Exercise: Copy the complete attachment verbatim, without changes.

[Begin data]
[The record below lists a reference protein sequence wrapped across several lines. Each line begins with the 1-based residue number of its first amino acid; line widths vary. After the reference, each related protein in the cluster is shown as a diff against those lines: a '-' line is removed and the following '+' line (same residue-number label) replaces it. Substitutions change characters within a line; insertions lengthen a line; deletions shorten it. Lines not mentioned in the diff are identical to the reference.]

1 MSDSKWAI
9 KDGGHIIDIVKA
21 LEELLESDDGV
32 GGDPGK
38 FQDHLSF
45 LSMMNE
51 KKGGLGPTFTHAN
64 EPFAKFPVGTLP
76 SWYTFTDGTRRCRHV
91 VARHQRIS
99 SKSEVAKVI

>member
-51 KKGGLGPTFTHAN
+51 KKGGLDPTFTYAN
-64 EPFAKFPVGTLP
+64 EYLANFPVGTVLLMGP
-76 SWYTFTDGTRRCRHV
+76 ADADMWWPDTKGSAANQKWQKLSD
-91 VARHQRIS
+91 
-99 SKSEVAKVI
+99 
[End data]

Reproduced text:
[The record below lists a reference protein sequence wrapped across several lines. Each line begins with the 1-based residue number of its first amino acid; line widths vary. After the reference, each related protein in the cluster is shown as a diff against those lines: a '-' line is removed and the following '+' line (same residue-number label) replaces it. Substitutions change characters within a line; insertions lengthen a line; deletions shorten it. Lines not mentioned in the diff are identical to the reference.]

1 MSDSKWAI
9 KDGGHIIDIVKA
21 LEELLESDDGV
32 GGDPGK
38 FQDHLSF
45 LSMMNE
51 KKGGLGPTFTHAN
64 EPFAKFPVGTLP
76 SWYTFTDGTRRCRHV
91 VARHQRIS
99 SKSEVAKVI

>member
-51 KKGGLGPTFTHAN
+51 KKGGLDPTFTYAN
-64 EPFAKFPVGTLP
+64 EYLANFPVGTVLLMGP
-76 SWYTFTDGTRRCRHV
+76 ADADMWWPDTKGSAANQKWQKLSD
-91 VARHQRIS
+91 
-99 SKSEVAKVI
+99 